ILOVEYOU entered the Guinness Book of Records as the most “virulent” virus of all time and resulted in over $15 billion in losses. The best part of the whole fiasco was the fact that the two programmers responsible for the virus were allowed to go free as there was no law prohibiting creating malware.
Created by a 17-year-old programmer, Sven Jaschan, Sasser was unlike previous email-based attacks. Sasser infects a computer and starts looking around for other vulnerable systems by randomly scanning their IP addresses and providing them instructions to download the virus. The virus, once active, modified operating systems in ways that shutting off the power completely was the only way to turn off an affected machine.
The worst part of Sasser is that it affected central computer systems such as public transport, hospitals, airlines and more. It shut down 130 branches of a Finnish bank, over 30% of Taiwan’s post offices, and brought rail and transatlantic flights to a complete halt.
Interestingly, Jaschan, when questioned on his motives said that he created the virus to help his parents’ computer business. Losses due to Sasser were reported to be approximate $31 billion.
Here is the type of virus that you still only see in movies. Upon attacking its first victim, it doubles every few seconds. How is that for virality? It took Slammer less than 15 minutes to affect almost 50% of the servers that ran the internet. It reportedly caused over $1 billion in damages.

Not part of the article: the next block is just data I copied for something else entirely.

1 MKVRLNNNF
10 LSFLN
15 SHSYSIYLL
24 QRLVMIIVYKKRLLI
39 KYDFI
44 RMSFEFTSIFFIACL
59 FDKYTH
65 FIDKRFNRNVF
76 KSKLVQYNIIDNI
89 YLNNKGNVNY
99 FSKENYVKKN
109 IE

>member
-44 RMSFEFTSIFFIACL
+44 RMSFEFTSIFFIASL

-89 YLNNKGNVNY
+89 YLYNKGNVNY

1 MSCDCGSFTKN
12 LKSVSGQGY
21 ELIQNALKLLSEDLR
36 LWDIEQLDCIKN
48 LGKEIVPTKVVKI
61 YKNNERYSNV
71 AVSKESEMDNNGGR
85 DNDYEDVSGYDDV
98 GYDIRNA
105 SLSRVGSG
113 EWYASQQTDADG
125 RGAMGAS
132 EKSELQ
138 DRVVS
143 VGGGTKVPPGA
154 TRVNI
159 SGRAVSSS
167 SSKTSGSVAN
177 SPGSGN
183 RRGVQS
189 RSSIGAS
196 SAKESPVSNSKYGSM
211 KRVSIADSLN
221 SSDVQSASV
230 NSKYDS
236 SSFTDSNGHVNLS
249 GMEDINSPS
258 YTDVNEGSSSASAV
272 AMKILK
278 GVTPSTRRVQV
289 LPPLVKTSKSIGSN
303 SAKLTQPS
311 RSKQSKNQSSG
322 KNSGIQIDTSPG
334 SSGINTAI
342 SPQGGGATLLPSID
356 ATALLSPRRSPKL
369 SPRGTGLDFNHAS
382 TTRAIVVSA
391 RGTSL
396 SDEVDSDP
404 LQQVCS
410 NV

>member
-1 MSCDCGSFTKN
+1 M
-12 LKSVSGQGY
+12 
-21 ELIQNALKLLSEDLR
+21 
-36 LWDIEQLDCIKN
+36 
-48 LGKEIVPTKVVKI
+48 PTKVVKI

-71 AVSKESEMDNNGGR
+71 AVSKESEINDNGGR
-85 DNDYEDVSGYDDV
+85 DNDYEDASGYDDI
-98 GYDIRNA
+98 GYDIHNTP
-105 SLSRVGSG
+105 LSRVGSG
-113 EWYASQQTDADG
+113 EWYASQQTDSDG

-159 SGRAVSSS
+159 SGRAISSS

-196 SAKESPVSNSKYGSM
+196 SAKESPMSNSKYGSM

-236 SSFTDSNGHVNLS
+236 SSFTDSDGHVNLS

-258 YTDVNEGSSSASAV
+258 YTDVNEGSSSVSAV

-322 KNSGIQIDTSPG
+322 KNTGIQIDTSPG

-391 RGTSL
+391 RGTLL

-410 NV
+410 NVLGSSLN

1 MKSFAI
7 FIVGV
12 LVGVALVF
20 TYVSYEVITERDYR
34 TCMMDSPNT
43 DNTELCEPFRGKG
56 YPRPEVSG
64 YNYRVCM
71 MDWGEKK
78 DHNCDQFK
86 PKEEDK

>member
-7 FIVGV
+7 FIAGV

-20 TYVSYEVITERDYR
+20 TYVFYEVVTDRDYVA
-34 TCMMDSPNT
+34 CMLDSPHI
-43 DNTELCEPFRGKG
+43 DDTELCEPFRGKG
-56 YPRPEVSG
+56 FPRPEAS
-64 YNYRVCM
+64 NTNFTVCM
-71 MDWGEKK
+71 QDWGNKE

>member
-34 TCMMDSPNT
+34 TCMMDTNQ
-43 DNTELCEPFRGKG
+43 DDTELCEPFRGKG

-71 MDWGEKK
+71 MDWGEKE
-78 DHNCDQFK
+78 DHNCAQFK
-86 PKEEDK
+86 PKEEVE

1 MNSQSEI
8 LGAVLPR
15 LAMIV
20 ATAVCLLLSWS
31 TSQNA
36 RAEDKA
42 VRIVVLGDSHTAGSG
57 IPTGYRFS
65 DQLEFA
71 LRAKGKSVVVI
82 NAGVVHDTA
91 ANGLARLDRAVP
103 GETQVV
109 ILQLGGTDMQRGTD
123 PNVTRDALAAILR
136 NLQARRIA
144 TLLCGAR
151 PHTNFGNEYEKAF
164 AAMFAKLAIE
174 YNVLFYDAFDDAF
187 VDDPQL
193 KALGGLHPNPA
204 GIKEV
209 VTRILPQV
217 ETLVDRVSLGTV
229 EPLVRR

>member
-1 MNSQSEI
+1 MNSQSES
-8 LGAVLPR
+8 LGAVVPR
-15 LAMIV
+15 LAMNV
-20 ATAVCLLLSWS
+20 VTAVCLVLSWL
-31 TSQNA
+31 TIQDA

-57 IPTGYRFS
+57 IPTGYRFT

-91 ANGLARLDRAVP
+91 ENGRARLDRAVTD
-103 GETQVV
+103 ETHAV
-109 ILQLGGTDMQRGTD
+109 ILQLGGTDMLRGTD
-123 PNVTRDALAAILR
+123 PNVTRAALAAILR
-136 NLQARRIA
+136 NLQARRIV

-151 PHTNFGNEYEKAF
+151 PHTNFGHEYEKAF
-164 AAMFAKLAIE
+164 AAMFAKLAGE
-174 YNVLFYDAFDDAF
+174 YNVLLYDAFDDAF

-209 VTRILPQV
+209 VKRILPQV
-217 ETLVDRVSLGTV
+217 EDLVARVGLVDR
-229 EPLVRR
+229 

Slammer is a good example of a “denial of service” attack, capable of bringing systems to a screeching halt, despite their influence. The severity of Slammer is evident from reports of some of the worst breakdowns ever seen: 911 emergency services being down, the Bank of America’s ATM network crashing, several reported instances of flight bookings being disrupted due to online errors and even a nuclear plant shutting down (in the state of Ohio), which may have resulted in further catastrophe.
Imagine a virus created by agencies of the government itself: Stuxnet was built as a defense mechanism to curtail Iran from constructing nuclear weapons. The virus spread via a USB thumb drive and was aimed at crippling a nuclear facility in Iran that held Uranium. It cost Iran millions of dollars as Stuxnet caused their centrifuges to self-destruct, not only halting progress but sending them back to square one.
While computer viruses have been used over the past few decades to cause chaos and loss, Stuxnet is the opposite side of the story. It is one of the most prominent ventures into digital warfare with computer viruses being used for defense and protection rather than malevolent purposes.
Joanna Sommer is the Senior Editor for InformedMag and is passionate about security and tech. She has been working in the home safety and security field for 5 years. Joanna loves to travel and enjoys going to hot yoga and Barre classes. She is dedicated to creating articles that both educate and help people make an informed purchasing decision.